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  • Kadri Murat Gurses, Lale Tokgozoglu, Muhammed Ulvi Yalcin, Duygu Kocyi ...
    2015 Volume 22 Issue 6 Pages 582-589
    Published: June 16, 2015
    Released: June 16, 2015
    [Advance publication] Released: January 28, 2015
    Aim: Vitamin D deficiency, which is prevalent among young women in Middle Eastern populations, has been linked to cardiovascular disease. Epicardial adipose tissue (EAT) has also been found to be associated with coronary artery disease. However, data on the relationship between vitamin D status and epicardial adiposity is limited. This study aims to investigate the effect of vitamin D deficiency and replacement therapy on EAT thickness in healthy, young premenopausal women.
    Methods: Thirty-one premenopausal women with vitamin D deficiency and 31 age-matched women with normal vitamin D levels were enrolled in this study. EAT thickness was measured echocardiographically. Measurements were performed at baseline in both groups and were repeated at the 6-month follow-up in vitamin D deficient subjects after vitamin D replacement therapy.
    Results: The baseline plasma 25-hydroxyvitamin D levels were lower in the vitamin D deficient group compared to the control group and were significantly improved following replacement therapy. EAT thickness was significantly higher in the vitamin D deficient group, and no significant change occurred following replacement therapy. In the linear regression analysis, waist circumference (β=0.031 [0.005-0.057], p=0.020) and 25(OH)D level (β=-0.020 [(-0.028)-(-0.013)], p<0.001) independently correlated with EAT thickness.
    Conclusion: Vitamin D deficiency is associated with a significant increase in EAT thickness in premenopausal women; however, a net beneficial response to adequate replacement therapy was not observed during the short period of therapy during our study. Longer periods of replacement therapy and follow-up may be useful to demonstrate the potential beneficial effects of vitamin D replacement on epicardial adiposity.
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  • Shin-ya Nagasawa, Takayoshi Ohkubo, Kamal Masaki, Emma Barinas-Mitchel ...
    2015 Volume 22 Issue 6 Pages 590-598
    Published: June 16, 2015
    Released: June 16, 2015
    [Advance publication] Released: November 29, 2014
    Aim: To examine whether the inflammatory markers C-reactive protein (CRP) and fibrinogen are associated with biomarkers of atherosclerosis [carotid intima-media thickness (IMT) and coronary artery calcification (CAC)] in the general male population, including Asians.
    Methods: Population-based samples of 310 Japanese, 293 Japanese-American and 297 white men 40-49 years of age without clinical cardiovascular disease underwent measurement of IMT, CAC and the CRP and fibrinogen levels as well as other conventional risk factors using standardized methods. Statistical associations between the variables were evaluated using multiple linear or logistic regression models.
    Results: The Japanese group had significantly lower levels of inflammatory markers and subclinical atherosclerosis than the Japanese-American and white groups (P-values all <0.001). The mean level of CRP was 0.66 vs. 1.11 and 1.47 mg/L, while that of fibrinogen was 255.0 vs. 313.0 and 291.5 mg/dl, respectively. In addition, the mean carotid IMT was 0.61 vs. 0.73 and 0.68 mm, while the mean prevalence of CAC was 11.6% vs. 32.1% and 26.3%, respectively. Body mass index (BMI) showed significant positive associations with both the CRP and fibrinogen levels. Although CRP showed a significant positive association with IMT in the Japanese men, this association became non-significant following adjustment for traditional risk factors or BMI. In all three populations, CRP was not found to be significantly associated with the prevalence of CAC. Similarly, fibrinogen did not exhibit a significant association with either IMT or the prevalence of CAC.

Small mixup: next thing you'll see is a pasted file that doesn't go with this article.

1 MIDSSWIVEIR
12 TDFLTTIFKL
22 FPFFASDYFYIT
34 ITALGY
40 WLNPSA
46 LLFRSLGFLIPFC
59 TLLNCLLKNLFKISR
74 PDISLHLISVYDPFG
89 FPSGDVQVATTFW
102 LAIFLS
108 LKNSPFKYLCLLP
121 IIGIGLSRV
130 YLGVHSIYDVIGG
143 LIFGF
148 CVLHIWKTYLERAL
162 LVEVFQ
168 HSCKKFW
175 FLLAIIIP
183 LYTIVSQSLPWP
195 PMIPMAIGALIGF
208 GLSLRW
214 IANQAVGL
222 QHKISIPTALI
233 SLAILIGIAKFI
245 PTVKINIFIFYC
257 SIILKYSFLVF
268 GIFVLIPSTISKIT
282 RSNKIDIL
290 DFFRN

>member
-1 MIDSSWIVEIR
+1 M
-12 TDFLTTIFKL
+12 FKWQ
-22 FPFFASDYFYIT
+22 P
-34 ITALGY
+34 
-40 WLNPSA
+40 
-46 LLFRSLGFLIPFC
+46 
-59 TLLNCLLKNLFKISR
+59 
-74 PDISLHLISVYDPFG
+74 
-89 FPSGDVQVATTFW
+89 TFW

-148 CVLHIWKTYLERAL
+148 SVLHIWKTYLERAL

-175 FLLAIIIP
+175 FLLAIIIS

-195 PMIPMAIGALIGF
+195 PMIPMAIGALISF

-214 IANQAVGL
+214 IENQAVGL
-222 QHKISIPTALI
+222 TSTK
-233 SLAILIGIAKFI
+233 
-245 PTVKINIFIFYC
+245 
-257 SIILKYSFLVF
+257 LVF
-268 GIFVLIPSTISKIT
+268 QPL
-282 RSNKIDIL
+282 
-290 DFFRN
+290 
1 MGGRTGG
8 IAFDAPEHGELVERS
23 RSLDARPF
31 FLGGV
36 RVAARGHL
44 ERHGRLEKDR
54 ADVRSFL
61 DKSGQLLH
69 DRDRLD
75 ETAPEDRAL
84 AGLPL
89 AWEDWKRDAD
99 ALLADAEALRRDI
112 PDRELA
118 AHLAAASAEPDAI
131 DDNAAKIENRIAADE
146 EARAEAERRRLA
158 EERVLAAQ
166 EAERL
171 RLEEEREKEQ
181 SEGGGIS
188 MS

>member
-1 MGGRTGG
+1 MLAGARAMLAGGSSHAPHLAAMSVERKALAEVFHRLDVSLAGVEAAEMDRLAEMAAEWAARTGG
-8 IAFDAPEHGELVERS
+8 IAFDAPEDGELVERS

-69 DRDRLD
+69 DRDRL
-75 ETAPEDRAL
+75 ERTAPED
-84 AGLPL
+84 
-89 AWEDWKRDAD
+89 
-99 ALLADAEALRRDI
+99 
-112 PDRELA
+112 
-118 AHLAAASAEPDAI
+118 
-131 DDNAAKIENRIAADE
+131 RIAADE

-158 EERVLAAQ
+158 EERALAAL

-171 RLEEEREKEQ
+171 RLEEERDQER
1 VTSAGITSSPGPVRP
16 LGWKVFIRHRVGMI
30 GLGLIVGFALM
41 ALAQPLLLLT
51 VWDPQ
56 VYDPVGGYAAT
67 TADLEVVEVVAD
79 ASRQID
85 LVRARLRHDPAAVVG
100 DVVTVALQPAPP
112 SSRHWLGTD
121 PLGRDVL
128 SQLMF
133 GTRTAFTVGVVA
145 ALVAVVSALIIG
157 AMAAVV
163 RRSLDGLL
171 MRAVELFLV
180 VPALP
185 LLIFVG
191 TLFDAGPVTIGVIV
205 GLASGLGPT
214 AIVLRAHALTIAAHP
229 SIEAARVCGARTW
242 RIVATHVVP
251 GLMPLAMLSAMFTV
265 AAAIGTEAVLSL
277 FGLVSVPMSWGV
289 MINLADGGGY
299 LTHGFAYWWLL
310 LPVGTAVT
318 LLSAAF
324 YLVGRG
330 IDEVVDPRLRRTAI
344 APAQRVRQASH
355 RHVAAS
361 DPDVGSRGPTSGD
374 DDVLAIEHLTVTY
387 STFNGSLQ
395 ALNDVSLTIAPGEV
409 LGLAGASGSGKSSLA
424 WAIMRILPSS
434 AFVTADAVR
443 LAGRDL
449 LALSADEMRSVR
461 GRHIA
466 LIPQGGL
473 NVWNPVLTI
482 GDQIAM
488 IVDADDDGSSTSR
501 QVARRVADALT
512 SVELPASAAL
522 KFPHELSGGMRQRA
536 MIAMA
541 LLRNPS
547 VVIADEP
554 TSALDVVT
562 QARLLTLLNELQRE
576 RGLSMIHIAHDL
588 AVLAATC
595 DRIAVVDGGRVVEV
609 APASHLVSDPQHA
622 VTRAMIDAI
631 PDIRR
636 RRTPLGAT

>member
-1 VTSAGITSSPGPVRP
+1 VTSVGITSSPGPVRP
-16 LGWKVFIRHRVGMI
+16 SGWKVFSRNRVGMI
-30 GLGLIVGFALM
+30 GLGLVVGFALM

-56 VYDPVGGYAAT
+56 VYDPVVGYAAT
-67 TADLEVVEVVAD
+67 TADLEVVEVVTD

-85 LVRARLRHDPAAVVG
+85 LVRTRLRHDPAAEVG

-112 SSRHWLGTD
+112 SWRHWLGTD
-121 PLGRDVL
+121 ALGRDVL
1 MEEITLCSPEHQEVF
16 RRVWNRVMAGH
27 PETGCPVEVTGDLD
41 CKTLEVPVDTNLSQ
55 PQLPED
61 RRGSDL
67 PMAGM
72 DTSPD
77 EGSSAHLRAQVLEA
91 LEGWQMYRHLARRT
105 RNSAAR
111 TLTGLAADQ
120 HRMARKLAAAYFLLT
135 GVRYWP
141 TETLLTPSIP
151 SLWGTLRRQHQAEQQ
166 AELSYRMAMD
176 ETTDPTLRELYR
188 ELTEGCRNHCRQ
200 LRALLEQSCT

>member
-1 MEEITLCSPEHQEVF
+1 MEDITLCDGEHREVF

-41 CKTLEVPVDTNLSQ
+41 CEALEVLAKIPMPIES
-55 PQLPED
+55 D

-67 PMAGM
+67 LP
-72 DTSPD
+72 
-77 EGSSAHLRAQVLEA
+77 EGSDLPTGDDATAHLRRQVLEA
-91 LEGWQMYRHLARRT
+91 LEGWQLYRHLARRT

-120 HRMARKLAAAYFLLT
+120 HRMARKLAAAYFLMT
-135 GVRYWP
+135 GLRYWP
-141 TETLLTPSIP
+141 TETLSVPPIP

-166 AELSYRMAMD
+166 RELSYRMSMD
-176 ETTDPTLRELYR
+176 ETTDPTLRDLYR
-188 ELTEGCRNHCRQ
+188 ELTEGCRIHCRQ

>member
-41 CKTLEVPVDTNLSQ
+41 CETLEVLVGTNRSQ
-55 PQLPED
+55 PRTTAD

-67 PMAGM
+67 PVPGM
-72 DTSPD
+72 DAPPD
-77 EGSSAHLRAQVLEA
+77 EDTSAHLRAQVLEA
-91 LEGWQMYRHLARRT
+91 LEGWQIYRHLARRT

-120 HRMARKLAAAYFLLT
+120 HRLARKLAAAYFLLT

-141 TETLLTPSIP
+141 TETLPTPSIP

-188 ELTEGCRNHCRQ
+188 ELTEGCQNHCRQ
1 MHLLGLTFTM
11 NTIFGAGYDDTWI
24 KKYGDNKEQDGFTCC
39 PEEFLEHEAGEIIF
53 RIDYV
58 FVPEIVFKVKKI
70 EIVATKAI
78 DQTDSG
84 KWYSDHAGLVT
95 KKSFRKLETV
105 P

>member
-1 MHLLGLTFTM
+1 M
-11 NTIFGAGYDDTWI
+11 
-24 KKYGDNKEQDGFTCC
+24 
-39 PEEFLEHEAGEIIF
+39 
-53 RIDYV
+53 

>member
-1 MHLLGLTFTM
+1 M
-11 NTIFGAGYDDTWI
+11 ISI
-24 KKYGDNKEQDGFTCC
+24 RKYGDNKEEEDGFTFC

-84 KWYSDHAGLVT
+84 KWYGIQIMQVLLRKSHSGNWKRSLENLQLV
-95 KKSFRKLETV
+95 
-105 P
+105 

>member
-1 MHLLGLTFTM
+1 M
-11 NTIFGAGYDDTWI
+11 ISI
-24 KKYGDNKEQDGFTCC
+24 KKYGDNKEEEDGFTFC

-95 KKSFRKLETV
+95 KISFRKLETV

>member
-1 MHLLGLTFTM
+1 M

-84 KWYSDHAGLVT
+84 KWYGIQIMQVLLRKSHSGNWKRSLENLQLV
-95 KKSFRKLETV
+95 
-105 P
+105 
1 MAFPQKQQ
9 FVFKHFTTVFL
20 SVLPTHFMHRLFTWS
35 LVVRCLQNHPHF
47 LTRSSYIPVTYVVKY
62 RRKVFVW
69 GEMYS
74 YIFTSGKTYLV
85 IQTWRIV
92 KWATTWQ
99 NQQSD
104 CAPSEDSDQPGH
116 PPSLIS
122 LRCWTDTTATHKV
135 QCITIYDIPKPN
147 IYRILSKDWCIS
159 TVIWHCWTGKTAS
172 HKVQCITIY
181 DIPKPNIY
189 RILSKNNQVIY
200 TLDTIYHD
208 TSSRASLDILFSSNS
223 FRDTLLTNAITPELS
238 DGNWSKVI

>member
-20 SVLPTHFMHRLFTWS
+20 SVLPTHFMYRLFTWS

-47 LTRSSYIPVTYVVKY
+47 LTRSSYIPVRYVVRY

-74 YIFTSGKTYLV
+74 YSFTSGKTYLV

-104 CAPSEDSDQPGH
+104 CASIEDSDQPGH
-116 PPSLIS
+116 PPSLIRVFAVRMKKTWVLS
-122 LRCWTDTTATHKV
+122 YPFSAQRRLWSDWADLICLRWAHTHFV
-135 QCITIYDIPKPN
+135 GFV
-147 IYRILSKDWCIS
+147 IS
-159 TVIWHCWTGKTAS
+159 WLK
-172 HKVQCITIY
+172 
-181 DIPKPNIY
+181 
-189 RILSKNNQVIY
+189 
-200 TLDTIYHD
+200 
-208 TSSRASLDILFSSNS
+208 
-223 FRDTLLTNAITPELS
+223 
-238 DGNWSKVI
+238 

Conclusions: The associations between inflammatory markers and subclinical atherosclerosis may merely reflect the strong associations between BMI and the levels of inflammatory markers and incidence of subclinical atherosclerosis in both Eastern and Western populations.
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  • Satoshi Kimura, Ke-Yong Wang, Sohsuke Yamada, Xin Guo, Atsunori Nabesh ...
    2015 Volume 22 Issue 6 Pages 599-609
    Published: June 16, 2015
    Released: June 16, 2015
    [Advance publication] Released: December 10, 2014
    Aim: Macrophage-derived chemokine (CCL22) is a member of the CC-family of chemokines synthesized by monocyte-derived macrophages. Previous studies have reported a relationship between CCL22 and atherosclerosis and the role of histamine in this pathway. Histamine ncreases the CCL22 expression in human monocytes via the H2 receptor. In this study, we investigated the effects of CCL22 and the role of histamine in mouse monocytes with respect to atherosclerosis.
    Methods and Results: The expression of CCL22 was investigated in apolipoprotein E (apoE)-deficient mice. The mice had high serum concentrations of CCL22 and their atherosclerotic lesions contained abundant levels of CCL22. In addition, when the mouse monocyte cell line (J774A.1 cells) differentiated into macrophage-like cells, the cells showed a similar expression of CCL22 and reduced expression of H2 receptors. Histamine is synthesized from l-histidine by histidine decarboxylase (HDC) in a single enzymatic step. HDC knockout mice were compared with apoE/HDC double knockout mice. The findings indicated that the expression of CCL22 in atherosclerosis models is under the influence of histamine. In addition, in vitro studies using J774A.1 cells and an in vivo study using histamine receptor knockout mice showed that histamine stimulates the CCL22 expression via the histamine H2 receptor.